Eddy and I each have owned a set of To-Go Ware for the past several years. We love them! It feels great to prevent disposable utensils from being sent to landfill.
Wanna own a set or give one to someone special for Christmas? Head to Heifer Gift Shop inside Heifer Village.
For more information about To-Go Ware, visit the website, www.to-goware.com.
Wanna know why I love Fayetteville? Fayetteville is so determined to reduce its energy and water uses that it has created a community-wide initiative to encourage energy efficiency and water conservation.
Called the Eco-Logical Communities, the initiative currently boosts 650 households in Fayetteville and over 1,000 households in northwest Arkansas.
Don’t know about Eco-Logical Communities? Come to the presentation tonight at 7 p.m. at NightBird Books (205 Dickson Street) in Fayetteville. Topics covered will include:
- Utility company programs to help homeowners make energy efficiency upgrades
- Coupons, rebates and tax incentives for energy efficiency
- Eco-Logical Communities and Fayetteville ’s environmental dashboard
- Earth Aid and setting up personal dashboards to track energy and water conservation at home
The event is sponsored by the University of Arkansas Applied Sustainability Center and the Ozark Headwaters Group of the Sierra Club.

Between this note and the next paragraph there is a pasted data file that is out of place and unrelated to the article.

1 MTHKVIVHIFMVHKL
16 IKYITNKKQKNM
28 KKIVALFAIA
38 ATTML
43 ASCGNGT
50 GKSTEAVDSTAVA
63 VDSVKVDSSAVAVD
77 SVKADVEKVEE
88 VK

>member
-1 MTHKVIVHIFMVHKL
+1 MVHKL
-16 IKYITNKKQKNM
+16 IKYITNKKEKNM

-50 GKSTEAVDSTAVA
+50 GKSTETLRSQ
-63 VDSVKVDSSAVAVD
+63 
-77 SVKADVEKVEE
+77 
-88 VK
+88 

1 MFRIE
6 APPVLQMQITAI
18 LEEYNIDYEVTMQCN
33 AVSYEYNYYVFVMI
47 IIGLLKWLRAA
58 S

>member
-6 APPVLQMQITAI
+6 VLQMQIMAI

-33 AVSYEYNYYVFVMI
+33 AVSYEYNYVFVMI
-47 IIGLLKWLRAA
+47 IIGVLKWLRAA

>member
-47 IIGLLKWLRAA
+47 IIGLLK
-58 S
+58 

All are invited to attend! Help grow the Eco-Logical Communities in Fayetteville!
For more information, contact Michele Halsell at email@example.com.
Posted in Energy Policy, Green City, Local Green Scene, Low Impact Living, Posts by Nao, Water Conservation, Water Policy
Tagged eco-logical communities, energy efficiency, nightbird books, ozark headwaters group of sierra club, university of arkansas applied sustainability center
The November 28, 2010 edition of Arkansas Democrat Gazette has an article about Entergy Arkansas’ new program to help residential customers monitor their electricity use and possibly lower their monthly bills.
Unlike standard meters that show only the total kilowatt hours used, choice meters show four readings – total use, off-peak kilowatt hours, midpeak hours, and peak hours. Off-peak hours have lower rates than midpeak and peak hours. By switching from standard meters to choice meters, customers can see their electricity use during different hours and shift energy-intensive activities from higher-rate times to lower-rate times.
The program is offered to all customers. For more information, visit www.entergy-arkansas.com/choicemetering/ or call (800) 368-3749.
I’ve been celebrating Buy Nothing Day for about a decade and half, and this year is no different.
Founded by Canadian artist Ted Dave and subsequently promoted by Adbusters magazine, Buy Nothing Day is an international day of protest against consumerism. North Americans celebrate Buy Nothing Day today. The rest of the world celebrates it tomorrow.
Buy Nothing Day started in Vancouver in 1992. Today, people from over 65 nations celebrate the day.
I normally stay home on Buy Nothing Day, but this year, Eddy and I will be in Jasper, Arkansas, celebrating Thanksgiving with our friends. With the Ozarks so beautiful this time of the year, you can rest assured that there will be some hiking involved!
We can all go a day without buying things. Why not give Buy Nothing Day a try?